The TV has been buzzing with the news that the city of Jacksonville, Florida, USA and others have opened their beaches for certain hours after the complete shut-down due to the Coronavirus. People were asked to “social distance” and to “not group together.” After weeks of confinement and lost jobs and businesses, people took to the beaches like they had been caged animals. This could tell us something about the need to socialize…the need for fresh air and the beauty of nature. It could also tell us that we Americans really don’t like to be told what to do…even if it is for our own good.
This was evident, when groups of people went out in different cities to protest the “stay at home” mandate. Their main goal was to get America back up and running again so they could go back to work and feed their families, pay their mortgage or car payments. Nevertheless, most didn’t adhere to wearing a mask in public, as asked to do. They crowded together while they shouted their demands with little concern for their own health or welfare of others. They were willing to “take a chance.”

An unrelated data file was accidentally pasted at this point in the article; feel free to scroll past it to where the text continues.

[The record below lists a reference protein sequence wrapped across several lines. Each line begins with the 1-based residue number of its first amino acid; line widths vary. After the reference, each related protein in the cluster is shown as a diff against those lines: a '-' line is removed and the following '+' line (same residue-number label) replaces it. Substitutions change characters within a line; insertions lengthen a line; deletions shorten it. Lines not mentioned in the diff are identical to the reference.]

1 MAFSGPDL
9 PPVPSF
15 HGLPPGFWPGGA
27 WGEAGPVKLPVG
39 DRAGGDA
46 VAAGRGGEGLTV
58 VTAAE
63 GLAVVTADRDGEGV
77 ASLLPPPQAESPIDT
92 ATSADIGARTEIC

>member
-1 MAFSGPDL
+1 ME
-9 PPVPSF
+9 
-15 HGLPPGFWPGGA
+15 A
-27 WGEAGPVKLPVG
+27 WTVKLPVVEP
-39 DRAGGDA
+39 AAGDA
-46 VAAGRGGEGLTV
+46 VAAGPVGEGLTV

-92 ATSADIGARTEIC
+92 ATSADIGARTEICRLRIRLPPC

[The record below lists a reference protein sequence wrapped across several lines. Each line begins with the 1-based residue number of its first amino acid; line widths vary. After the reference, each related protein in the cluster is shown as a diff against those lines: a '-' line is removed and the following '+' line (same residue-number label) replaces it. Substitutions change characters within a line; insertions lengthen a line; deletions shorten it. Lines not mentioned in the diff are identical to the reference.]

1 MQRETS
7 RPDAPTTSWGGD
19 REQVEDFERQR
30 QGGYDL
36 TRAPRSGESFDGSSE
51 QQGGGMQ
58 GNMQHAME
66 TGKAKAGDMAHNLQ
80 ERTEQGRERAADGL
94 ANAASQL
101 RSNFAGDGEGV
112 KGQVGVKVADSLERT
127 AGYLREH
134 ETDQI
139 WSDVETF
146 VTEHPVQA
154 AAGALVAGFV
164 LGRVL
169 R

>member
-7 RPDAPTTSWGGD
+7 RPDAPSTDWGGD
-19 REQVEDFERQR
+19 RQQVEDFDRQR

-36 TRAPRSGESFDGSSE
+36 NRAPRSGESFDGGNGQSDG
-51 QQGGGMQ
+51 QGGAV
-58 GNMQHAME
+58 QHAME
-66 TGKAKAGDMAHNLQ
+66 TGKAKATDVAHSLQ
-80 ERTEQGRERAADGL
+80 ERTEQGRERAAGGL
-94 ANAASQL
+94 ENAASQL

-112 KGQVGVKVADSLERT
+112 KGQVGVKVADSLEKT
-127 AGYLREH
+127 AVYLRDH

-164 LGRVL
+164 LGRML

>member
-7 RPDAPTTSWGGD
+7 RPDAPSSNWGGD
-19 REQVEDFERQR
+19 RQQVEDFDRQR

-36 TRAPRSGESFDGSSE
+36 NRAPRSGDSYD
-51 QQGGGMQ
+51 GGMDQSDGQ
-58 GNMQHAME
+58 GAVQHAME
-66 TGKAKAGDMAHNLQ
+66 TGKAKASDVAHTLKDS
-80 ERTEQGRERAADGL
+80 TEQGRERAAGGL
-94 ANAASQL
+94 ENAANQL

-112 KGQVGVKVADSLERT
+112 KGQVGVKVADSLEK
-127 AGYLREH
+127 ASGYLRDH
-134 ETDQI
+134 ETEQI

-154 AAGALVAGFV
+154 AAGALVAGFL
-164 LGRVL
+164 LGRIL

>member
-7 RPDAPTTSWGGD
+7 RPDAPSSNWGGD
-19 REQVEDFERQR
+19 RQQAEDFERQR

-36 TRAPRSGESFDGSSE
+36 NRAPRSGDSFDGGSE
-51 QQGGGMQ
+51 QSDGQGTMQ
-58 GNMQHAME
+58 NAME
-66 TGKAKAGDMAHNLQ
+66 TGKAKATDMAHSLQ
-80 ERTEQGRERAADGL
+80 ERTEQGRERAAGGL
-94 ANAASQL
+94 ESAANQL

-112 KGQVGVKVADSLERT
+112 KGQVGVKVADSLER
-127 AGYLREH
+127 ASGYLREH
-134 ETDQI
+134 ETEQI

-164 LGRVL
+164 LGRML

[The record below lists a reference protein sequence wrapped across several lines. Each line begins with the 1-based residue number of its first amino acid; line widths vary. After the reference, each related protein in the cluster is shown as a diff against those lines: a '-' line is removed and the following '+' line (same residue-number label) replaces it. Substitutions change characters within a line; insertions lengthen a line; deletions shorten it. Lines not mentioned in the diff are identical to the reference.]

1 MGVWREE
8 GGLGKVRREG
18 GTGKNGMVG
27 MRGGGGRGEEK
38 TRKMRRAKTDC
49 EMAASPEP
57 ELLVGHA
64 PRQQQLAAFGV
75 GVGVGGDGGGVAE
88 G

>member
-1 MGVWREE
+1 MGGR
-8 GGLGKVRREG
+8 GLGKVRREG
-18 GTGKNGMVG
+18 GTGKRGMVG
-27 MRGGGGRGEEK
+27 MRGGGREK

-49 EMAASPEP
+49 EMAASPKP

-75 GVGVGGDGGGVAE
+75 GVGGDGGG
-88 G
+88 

Americans like their freedom of speech and nothing is being said against that, but one would hope that there would be, along with the speech, common sense, dedicated carefulness, and a little less selfishness toward others. Nonetheless, “taking a chance” is part of the indiscriminate, so-called invincible young. “What could possibly hurt us?” they may be thinking. “Doesn’t that apply to the elderly or those sick? Hey, we work out! Even during the stay at home rule, we jogged miles each day. So, we’ll take our chances.”
Let’s just say, it is the American way…for life, sickness or death. The roots go back to the American Revolution, when we fought for independence and government control from England. Just as the people of Hong Kong are standing their ground against Communist dictatorship and oppression, Americans don’t sit still too long…for good or for bad. It is of great concern when a mayor or governor begins to tell the people to watch out for their neighbor and “report” any violation of the coronavirus mandates set up for general guidelines. Would we sit still for that kind of instruction?